A recent New York Times article (March 23, 2010) — discreetly tucked in the back pages of the newspaper — reported that Arne Duncan, Obama’s Secretary of Education, kept a confidential log of names of the rich and powerful who were trying to take advantage of their political connections to get their children admitted into Chicago’s best schools when Duncan was Chief Executive of the school system there. On the list were local politicians and business people, including the state attorney general, the former White House social secretary (a personal friend of the Obama family), and an unnamed former United States senator. The Times based its information on an article in the Chicago Tribune.
We can all quietly speculate about the identity of the former United States Senator who was seeking special treatment for his children.
Peter Cunningham, Arne Duncan’s current spokesperson in the Department of Education, was questioned about Duncan’s activity in relation to the log.
The Times accordingly reported: “A spokesman for the Department of Education [Peter Cunningham] said Tuesday that the log was a record of those who asked for help, and that neither Mr. Duncan nor the aide who maintained the list, David Pickens, ever pressured principals to accept a child. Rather, he said, the creation of the list was an effort to reduce pressure on principals.”
The Times then directly quoted Cunningham as stating: “This was an attempt to buffer principals from all the outside pressure, to get our arms around something that was burdensome to them. It was always up to the principal to make the decision. Arne never ever picked up the phone.”
Given these statements, one might conclude that everything was in order and above-board.
Nevertheless, The Times also went on to observe: “The log noted ‘AD’ [Arne Duncan] as the person requesting help for 10 students, and as a co-requester about 40 times, according to The Tribune. Mr. Duncan’s mother and wife also appeared to have requested help for students.”
This apparent contradiction between Duncan’s spokesperson, Cunningham, saying that “Arne never ever picked up the phone [to lobby for particular children],” and the log indicating that Duncan had in fact acted on behalf of 10 students alone and 40 more “as a co-requester,” was explained by Cunningham in this way, where again The Times is quoting him directly: “The fact that his name might be next to some of these names doesn’t mean he was trying to get the kid in a school,” Mr. Cunningham said. “He was only asking after someone said, ‘Hi, Arne, is there any way to get into this school?’”
The Times was quick to add: “Mr. Cunningham said he did not believe principals would have felt any special pressure because Mr. Duncan was the source of the inquiry. ‘We were always very clear with them that it was up to the principal to make the decision,’ he said.”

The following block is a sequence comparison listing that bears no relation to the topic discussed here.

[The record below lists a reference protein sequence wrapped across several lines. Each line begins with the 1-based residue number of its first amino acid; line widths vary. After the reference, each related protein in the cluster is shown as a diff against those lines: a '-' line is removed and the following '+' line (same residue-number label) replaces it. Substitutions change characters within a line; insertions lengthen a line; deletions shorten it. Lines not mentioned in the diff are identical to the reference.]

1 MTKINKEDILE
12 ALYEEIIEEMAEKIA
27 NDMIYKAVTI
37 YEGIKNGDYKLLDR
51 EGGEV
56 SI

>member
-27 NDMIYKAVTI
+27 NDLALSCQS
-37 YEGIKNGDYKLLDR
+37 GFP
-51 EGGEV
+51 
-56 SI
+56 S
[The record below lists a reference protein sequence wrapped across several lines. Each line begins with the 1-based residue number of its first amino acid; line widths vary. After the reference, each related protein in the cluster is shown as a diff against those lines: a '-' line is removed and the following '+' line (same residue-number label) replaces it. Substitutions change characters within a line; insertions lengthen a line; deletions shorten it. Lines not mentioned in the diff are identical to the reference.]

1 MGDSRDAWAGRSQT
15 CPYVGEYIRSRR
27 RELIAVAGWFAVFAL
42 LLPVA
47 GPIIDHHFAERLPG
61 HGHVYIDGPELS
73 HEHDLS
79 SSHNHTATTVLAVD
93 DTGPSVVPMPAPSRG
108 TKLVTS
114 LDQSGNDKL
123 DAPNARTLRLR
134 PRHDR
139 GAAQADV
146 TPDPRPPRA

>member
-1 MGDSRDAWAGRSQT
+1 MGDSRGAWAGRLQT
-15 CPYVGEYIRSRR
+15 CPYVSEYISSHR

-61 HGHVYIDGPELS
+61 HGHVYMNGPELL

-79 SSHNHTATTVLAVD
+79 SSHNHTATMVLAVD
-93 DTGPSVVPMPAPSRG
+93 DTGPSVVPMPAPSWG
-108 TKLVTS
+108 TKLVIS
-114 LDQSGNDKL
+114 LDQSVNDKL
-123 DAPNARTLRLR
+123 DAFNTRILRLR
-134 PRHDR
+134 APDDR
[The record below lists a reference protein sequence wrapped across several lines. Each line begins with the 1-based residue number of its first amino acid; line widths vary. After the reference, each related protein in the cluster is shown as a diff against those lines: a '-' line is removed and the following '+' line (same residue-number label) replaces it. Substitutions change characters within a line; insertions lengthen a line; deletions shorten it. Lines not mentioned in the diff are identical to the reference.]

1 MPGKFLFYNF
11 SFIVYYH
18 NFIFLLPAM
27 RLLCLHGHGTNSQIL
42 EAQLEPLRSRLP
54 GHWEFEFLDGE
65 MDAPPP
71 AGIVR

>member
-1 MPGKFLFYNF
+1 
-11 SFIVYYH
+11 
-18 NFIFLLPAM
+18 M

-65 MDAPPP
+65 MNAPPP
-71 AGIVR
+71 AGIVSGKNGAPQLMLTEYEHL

In other words, on the one hand Cunningham is saying that Duncan “never ever” made a phone call to promote a child and that Duncan’s initials next to a name “doesn’t mean he was trying to get the kid in a school,” suggesting Duncan did nothing to promote the names on the log. On the other hand, and completely contradicting himself, Cunningham is saying that a principal would feel no pressure to admit a particular student “because Mr. Duncan was the source of the inquiry.” [italics added] But if Duncan did not resort to a phone call when he was the source of the inquiry, he evidently availed himself of other means of communication — perhaps a personal visit — to make these unsavory requests.
The Times article left unchallenged the absurd conjecture that a principal, whose career entirely hangs on remaining on good terms with Duncan, would not have felt under intense pressure to accede to Duncan’s subtle pressure tactics. Perhaps The New York Times writer felt under excruciating pressure to please his own boss by trying to make this account look remotely plausible. Evidently Peter Cunningham felt under enough pressure to provide his entirely incoherent narrative in order to please his boss.
While Duncan is evidently prepared to spend part of his days bending the rules for the rich and powerful, he seems to relish spending the rest of the day terrorizing public school teachers across the country, demanding that they strictly adhere to a whole array of standards, no matter how insidious these standards are in terms of undermining quality education, demoralizing teachers, and forcing students to devote themselves to a boring curriculum. But if the teachers do not comply, Duncan wants them fired. There is no mercy or rule-bending here.
The California Federation of Teachers is bravely mounting a defense of public education in response to Duncan’s and the Obama administration’s attacks. It recently passed a resolution that included the following clauses that highlight Obama’s free-market, profit-driven education plan:
This resolution, in conjunction with other resolutions by the same union that call for progressive taxation in order to increase revenue for education, points in exactly the right direction. It represents an effort to mobilize teachers to defend public education, their students, and their unions. It encourages teachers to rely on themselves, not hold out some desperate hope that those on top will come to their rescue. After all, those on top are perhaps too busy helping others on top by bending rules and dispensing special treatment.
About the Authors:
Ann Robertson is a Lecturer at San Francisco State University and a member of the California Faculty Association. Bill Leumer is a member of the International Brotherhood of Teamsters, Local 853 (ret.). Both are writers for Workers Action and may be reached at email@example.com.
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Ann Robertson and Bill Leumer